CyRSV: Cymbidium ringspot virus

D: Dimer

DI RNA: Def ective interfering RNA

diG: Defective interfering RNA G

DNA: Deoxyribonucleic acid

DNA: Deoxyribonucleic acid

dNTP:

Deoxynucleotide triphosphate

dpi: Days post inoculation DR: Derepressor element in satC

DTT: Dithiothreitol

DV: Dengue virus

E. coli: Escherichia coli

EAV: Equine arteritis virus

EDTA: Ethylene diamine tetraacetic acid , disodium, dihydrate

eEF1A: Eukaryotic elongation factor 1A

eIF(iso)4E: Plant isoform of eIF4E

eIF(iso)4F: Plant isoform of eIF4F

eIF(iso)4G: Plant isoform of eIF4G

eIF: Eukaryotic initiation factor

ER: Endo plasmic reticulum

EMSA: Electrophoretic mobility shift assay

FHV: Flock house virus

xiv

g: Gram

GaMV: Galingsoga mosaic virus

GAPDH: Glyceraldehyde 3 - phosphate dehydrogenase

GDD: Gly - Asp - Asp domain gRNA: Genomic RNA

GTP: Gu anosine triphosphate

GRV: Groundnut rosette virus

H4: Hairpin 4

H4a: Hairpin 4a

H4b: Hairpin 4b

H5: Hairpin 5

HCRSV: Hibiscus chlorotic virus

HCV: Hepatitis C virus

HDV: Hepatitis delta virus

HIV: Human immunodeficiency virus

hpi: Hours post inoculation hr: Hour(s)

IGR: Intergenic region

JINRV: Japanese iris necrosis virus

K d : Dissociation constant

L: Liter

LB: Lysogeny broth

LS: Lower stem

xv

LSL: Large symmetrical internal loop

M1H: Motif 1 hairpin M3H: Motif 3 hairpin MDV: Qβ bacteriophage - associated midivariant RNA

mg: Milligram

min: Minute(s)

ml: Milliliter

mM: Millimolarity

MNSV: Melon necrotic spot virus

MP: Movement protein mRNA: Messenger RNA

MS salts: Murashige and Skoog basal salt mixture

N: Normality

ng: Nanogram

nt: Nucleotide(s)

OD: Optical density

ORF: Open reading frame

PABP: Poly(A) binding protein PCR: Polymerase chain reaction

PEG: Polyethylene glycol

PEMV: Pea enation mosaic virus

pH: Measure of acidity or alkalinity of a solution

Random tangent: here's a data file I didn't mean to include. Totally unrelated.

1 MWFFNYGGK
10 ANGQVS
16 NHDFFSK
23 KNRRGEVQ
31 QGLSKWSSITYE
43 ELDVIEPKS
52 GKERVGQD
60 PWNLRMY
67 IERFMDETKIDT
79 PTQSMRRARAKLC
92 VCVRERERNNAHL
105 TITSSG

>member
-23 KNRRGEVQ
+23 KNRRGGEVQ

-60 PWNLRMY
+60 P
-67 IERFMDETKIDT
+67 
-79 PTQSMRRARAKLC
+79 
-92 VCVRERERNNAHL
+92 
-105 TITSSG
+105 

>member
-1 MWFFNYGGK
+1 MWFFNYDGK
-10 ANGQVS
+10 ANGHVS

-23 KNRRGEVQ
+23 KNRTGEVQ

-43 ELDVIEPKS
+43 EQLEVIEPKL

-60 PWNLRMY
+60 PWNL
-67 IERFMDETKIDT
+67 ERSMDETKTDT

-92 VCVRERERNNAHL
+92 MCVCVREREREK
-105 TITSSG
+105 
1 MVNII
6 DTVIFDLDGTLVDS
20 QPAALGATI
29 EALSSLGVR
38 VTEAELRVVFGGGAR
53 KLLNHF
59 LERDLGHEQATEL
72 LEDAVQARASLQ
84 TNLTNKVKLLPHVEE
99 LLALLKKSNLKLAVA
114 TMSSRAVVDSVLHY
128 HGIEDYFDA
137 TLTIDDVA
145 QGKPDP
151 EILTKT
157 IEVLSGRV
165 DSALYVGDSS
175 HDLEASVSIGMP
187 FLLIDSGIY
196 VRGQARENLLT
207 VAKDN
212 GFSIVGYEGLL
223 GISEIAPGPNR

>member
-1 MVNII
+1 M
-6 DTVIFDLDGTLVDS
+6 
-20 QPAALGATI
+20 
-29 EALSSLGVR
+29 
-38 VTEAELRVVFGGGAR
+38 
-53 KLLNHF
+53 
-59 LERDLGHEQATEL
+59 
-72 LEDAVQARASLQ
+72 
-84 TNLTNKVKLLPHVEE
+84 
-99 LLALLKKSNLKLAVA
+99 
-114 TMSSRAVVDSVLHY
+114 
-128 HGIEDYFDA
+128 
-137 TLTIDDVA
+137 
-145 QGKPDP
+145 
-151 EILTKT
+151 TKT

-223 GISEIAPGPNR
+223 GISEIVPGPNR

PIM:

Protoplast isolation medium

xvi

pmol: Picomole

PMV: Panicum mosaic virus

PNK: Polynucleotide kinase

Pr: Core promoter for negative - strand initiation

PTGS: P ost transcriptional gene silencing

RCNMV: Red clover necrotic mosaic virus

RdRp: RNA - dependent RNA polymerase

RE: Replication enhancer

RNA: Ribonucleic

acid

rRNA: Ribosomal RNA

RT: Reverse transcription

SARS: Severe acute respiratory syndrome

satC: Satellite RNA C

satRNAs: Satellite RNAs

SDS: Sodium dodecyl sulfate

SELEX: Systematic Evolution of Ligands by Exponential Enrichment

SL: Stem loop

sgRNA: Sub genomic RNA STNV: Tobacco necrosis virus satellite RNA

TAV: T omato aspermy virus

TBSV: Tomato bushy stunt virus

TCV: Turnip crinkle virus

TGGE: Temperature - gradient gel electrophoresis

xvii

TMV: Tobacco mosaic virus

Tris: Tris[hydroxymethyl]aminomethane

T S S: T - shaped structure

TuMV: Turnip mosaic virus

TYMV: Turnip yellow mosaic virus

UTR: Untranslated region

UV: Ultraviolet

wt: Wild - type

Δ: Deletion

Ψ 1 : Pseudoknot 1

Ψ 2’: Pseudoknot 2’ Ψ 3 : Pseudoknot 3

Ψ 4 : Pseudoknot 4

α - 32 P: Alpha phosphorus - 32 γ - 32 P: Gamma phosphorus - 32 µ g: Microgram

µ L: Microliter

µ M : Micromolarity

µ mol: Micromole

1

CHAPTER I

ELEMENTS INVOLVED IN

REPLICATION OF POSIT IVE

STRAND RNA VIRUSES

Introduction

Positive strand RNA viruses comprise over one - third of known virus genera (van Regenmortel et al., 2000), and more than 75% of plant viruses.

Crop losses caused by (+) - strand RNA viruses have large economic influences worldwide. Positive strand RNA viruses, like P oliovirus , W est nile virus , and S evere acute respiratory syndrome coronavirus

(SARS), are major threats to

human s

and animals . To cont rol the diseases caused by (+) - strand RNA viruses, we need to understand the replication of these viruses.

Positive strand RNA viruses have a wide range of genome configurations. They can be either nonsegmented or segmented, have subgenomic RNAs, or can b e

associated with satellite RNAs ( satRNA )

or defective interfering RNAs ( DI RNA ) . Positive strand RNA viruses replicate through multiple steps involving the viral RNA - dependent RNA polymerase (RdRp), other viral proteins, and

the

host system

(Lai, 1998; Ma ckenzie, 2005) . As a (+) - strand RNA virus progresses through its life cycle, it takes various forms or conformations. Infection of a nimal viruses

is initiated by receptor - mediated endocytosis , whereas plant viruses are transmitted by insects or mechanical

abrasion . Upon infection, the virus uncoats from the virion and releases the viral (+) - strand RNA